Marine Resources Council Releases 2022 Indian River Lagoon Update | News
BREVARD COUNTY – The Marine Resources Council released its 2022 edition of the Indian River Lagoon Coastal Community Report Card on March 10, which outlined good news about improving water quality in the IRL, but also an alarming loss of seagrass as well.
The presentation began by focusing on the positive in the lagoon, namely improved water quality.
“We’ve seen this change over the last five years, the clarity in particular was coming back and these harmful algal blooms that were happening and going on, they were just going for a very, very long time,” Dr. Leesa Souto said. , Executive Director of the Marine Resources Council. “They were starting to dissipate so there wasn’t as much algae cover and so as a result the chlorophyll-a started to improve and that’s the measure of algae so there’s less harmful algae which is great news and of course with less harmful algae the water becomes clearer.
According to the MRC’s website, “Infrastructure improvements and behavioral changes that reduce stormwater runoff, untreated sewage discharges, faulty septic systems, and residential sources, such as garbage domestic animals and fertilizers, help”.
Overall, Dr. Souto commended the efforts of the community for their efforts to improve FIR.
“Thank God for this community and their outrage and their willingness to scream, scream, plant mangroves, wear 100 pound cement oyster prisms and build reefs, do whatever it takes, to test the water quality every week for 20 years that some people do,” said Dr. Souto. “What people are willing to do voluntarily is so impressive, mind-blowing and inspiring.”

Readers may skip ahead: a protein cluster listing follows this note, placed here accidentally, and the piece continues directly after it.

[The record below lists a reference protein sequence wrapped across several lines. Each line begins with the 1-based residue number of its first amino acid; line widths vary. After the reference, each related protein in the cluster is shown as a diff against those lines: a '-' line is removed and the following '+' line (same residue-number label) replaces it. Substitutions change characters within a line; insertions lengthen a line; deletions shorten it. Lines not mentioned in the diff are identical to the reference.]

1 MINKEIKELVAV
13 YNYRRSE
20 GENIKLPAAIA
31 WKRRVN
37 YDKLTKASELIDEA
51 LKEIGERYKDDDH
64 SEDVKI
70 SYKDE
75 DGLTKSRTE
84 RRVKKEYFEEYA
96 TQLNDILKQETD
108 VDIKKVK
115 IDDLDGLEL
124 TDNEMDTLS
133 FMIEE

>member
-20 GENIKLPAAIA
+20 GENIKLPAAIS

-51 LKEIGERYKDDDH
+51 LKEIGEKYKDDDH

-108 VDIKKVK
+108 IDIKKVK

In contrast, Dr. Souto spoke of a decline in seagrass beds in the lagoon. The MRC website called the seagrass “the essence of life in the lagoon”.
Currently, researchers are trying to understand what causes the decline of seagrass beds despite the increase in water quality.
“…Before we even start thinking about any other reason for seagrass decline, we need to recognize that the water must be clear for seagrass to survive,” Dr Souto said. “We’re thrilled because the water is getting clearer and that’s great news and hopefully that’s in response to everyone’s hard work, so we knew this effort was going to be more of a long-term effort.”
Dr. Souto discussed the work taking place across the site in isolation, noting that collaboration could be key to solving the problem.
“So what we want to do with this seagrass assembly is bring everyone together, share what we know, come up with a plan, and then start asking the tough questions. Before we can crack the code, we need to have a protocol to enter it. We need to start figuring out what questions do we even need to ask now. I mentioned some of them, things like, can herbicides kill seagrasses? This is an empirical question.
Ratings were given in various locations in Brevard, and this was repeated throughout the rest of the lagoon, which also runs through Volusia, Brevard, Indian River, St. Lucie, Martin, and Palm Beach counties.
Those interested in seeing all the report card grades in the IRL or getting more information about the MRC should visit savetheirl.org.